Eight months ago my world was turned upside down. Even though my best friend was on hospice and God taking her home relieved her suffering, my world was still turned upside down. That’s what happens when you lose someone you love.
I think about her daily. Often times it’s with thankfulness in my heart. I’m thankful for the many Bible studies we did together. I’m thankful for all the meals we shared. I’m thankful that we homeschool our kids together. And I’m thankful that she was beside me to walk through life’s up and downs for twelve years.
But now she’s gone and in this, the eighth month of learning how to get by without her, I’m discovering some new truths about grief, faith, and life in general. One that I learned a few months ago is that emotions aren’t bad, it’s how you deal with them that matters. I have a cracked flat iron to remind me of the day I allowed rage to take over. I wasn’t myself, and I knew it, but in that moment I couldn’t control it. A few months later when I shared with a therapist what was going on in my life, and in my heart, he said something that made me pause.
“I wonder if you even realize how angry you are.”
I knew I was but I didn’t know how to deal with it. I didn’t think it was right to be mad at God. And I didn’t want to be mad at him. There’s this amazingly confusing conflict within my soul that I could be so incredibly joyful that my best friend is in the arms of Jesus, and yet I feel so much pain at the same thought because it means I don’t get to see her for as long as I live. I tried to dance around my anger. I quoted scripture to myself as any spiritual person would do. I told myself God was sovereign and I believed it. And I acted like somehow this was all okay even though everything that’s within me tells me it’s not.
That night, after my counseling session, I sat for the longest time not knowing what to say to God. It took quite a while for me to gain the courage to state the truth out loud.
“God, I’m mad.” I know, not real deep, but it was the honest truth.
That’s what I felt like God whispered to my heart, “It’s okay to be mad but you need to bring it to me. I can handle it.”
So I did. I grabbed a notebook, and I started to write. I told God exactly how I felt, why I was mad, why I was frustrated that things didn’t go the way I wanted them to. In that process, there was a release of the burden that was in my soul. I’d cried for months before. I’d said how much I missed my bestie. But I hadn’t dealt with the pain of the emotions I was carrying. While God is sovereign and good, I forgot that He is also a Wonderful Counselor and Prince of Peace.
There was a struggle and a laying down not only of my will but of my anger.
The band Switchfoot has a song called I Won’t Let You Go. The first time I heard it was the day I experienced uncontrollable rage. I was weeping by the second verse. It was as if God was addressing my pain exactly.
“If you could let the pain of the past go of your soul,
None of this is in your control,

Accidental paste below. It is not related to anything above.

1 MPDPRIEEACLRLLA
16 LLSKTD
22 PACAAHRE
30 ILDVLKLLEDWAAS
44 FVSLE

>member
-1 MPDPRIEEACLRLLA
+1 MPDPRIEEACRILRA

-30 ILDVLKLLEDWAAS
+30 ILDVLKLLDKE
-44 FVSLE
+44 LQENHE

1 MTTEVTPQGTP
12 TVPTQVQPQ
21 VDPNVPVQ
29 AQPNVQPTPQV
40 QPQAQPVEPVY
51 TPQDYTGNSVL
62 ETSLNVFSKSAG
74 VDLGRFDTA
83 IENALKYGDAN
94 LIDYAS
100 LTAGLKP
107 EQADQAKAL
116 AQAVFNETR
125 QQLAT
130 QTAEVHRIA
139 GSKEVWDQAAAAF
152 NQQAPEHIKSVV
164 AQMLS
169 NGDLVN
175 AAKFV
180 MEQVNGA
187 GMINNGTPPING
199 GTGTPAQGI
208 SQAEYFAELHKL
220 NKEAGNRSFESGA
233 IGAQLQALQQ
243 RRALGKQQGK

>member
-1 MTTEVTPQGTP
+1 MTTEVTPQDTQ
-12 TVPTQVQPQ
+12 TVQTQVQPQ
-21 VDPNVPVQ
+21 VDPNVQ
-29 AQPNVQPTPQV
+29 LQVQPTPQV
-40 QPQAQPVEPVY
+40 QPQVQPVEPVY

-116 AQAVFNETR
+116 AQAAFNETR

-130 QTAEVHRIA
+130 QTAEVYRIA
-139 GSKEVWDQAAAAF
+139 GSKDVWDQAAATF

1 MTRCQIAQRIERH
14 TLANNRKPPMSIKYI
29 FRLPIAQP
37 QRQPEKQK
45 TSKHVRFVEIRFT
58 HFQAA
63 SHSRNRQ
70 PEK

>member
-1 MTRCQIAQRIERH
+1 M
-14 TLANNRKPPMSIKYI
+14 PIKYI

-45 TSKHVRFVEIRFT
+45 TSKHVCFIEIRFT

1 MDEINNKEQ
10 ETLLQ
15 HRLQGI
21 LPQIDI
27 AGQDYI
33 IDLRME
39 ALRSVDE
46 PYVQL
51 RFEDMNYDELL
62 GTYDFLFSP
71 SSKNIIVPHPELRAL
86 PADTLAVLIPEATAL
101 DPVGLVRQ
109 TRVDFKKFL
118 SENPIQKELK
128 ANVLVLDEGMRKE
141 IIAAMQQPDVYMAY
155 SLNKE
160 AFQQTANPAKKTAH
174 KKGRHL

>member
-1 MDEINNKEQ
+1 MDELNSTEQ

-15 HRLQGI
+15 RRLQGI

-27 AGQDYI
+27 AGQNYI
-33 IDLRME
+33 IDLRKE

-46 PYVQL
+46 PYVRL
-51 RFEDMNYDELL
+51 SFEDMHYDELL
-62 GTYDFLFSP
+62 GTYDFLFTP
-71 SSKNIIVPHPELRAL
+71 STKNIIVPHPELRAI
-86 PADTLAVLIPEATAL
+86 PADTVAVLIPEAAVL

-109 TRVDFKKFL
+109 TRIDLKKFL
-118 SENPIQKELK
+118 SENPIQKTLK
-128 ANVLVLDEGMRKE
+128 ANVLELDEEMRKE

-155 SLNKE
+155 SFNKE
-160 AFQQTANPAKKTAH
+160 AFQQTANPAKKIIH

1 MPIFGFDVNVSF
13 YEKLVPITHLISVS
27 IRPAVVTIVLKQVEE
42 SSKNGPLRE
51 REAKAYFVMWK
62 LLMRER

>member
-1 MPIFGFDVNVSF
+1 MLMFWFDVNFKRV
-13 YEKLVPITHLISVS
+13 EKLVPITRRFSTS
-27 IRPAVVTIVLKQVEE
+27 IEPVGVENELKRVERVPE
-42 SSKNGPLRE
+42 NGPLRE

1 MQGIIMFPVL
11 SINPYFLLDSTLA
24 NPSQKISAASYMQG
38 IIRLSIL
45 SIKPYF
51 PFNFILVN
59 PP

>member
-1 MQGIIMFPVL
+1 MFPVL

if you could only let your guard down,
If you could learn to trust me somehow,
I swear that I Won’t Let You Go.
If you could only let go your doubts,
if you could just believe in me now,
I swear that I Won’t Let You Go.”
A lot has happened since my best friend has gone to be with Jesus. I got shingles for the second time this year, my husband had a second heart attack, and now this week in the midst of trying to finish the last book of the Once Lost series apparently I have overstressed my left thumb, which is my dominant hand. The doctors say I only need to rest it and be off my computer for four weeks. It truly felt like he said all I needed to do was not breathe for the next month. I’m sitting at my computer voice texting this blog which isn’t at all fun, but a writer’s got to write. I know all the amazing words of wisdom Tammy would have said in the past eight months. I’m pretty certain she would have been making me meals this week and offering to come over and help with anything I needed help with. And she would have prayed for me. Lots of amazing faith-filled prayers that move mountains. All that stirs up my grief yet again. But I tell you, after eight months of dealing with grief, it’s now too heavy for me to hold, which reminds me it’s not my burden to carry. So I cry, and I pray, asking the Lord to lift it from me one more time.
People say time will heal but I believe only the Lord can heal. Maybe it gets easier over time when I turn it over to him faster. In the midst of this crazy week, I voice texted something for The Redeemed that really touched me. The main character, Danny, said, “The physical act of death isn’t pretty. But when your hope is in the Lord, it’s your happily ever after.”
I’m thankful that not only did I get to be by my best friend’s side through the years but that I got to see her happily ever after.
In eight months my son will be off to college, my baby will have her driver’s permit, and God willing, the first book of the Once Lost series, The Deceived, will be out and the publisher will be working on the next two as I write a new series. Amazing how much can happen in eight months. There will be pain. There will be laughter. And God will be there to carry all my emotions and pain.
Regardless of how your life feels turned upside down, God won’t let you go, my friend. I promise He’s there. He can carry the burdens you were never meant to carry.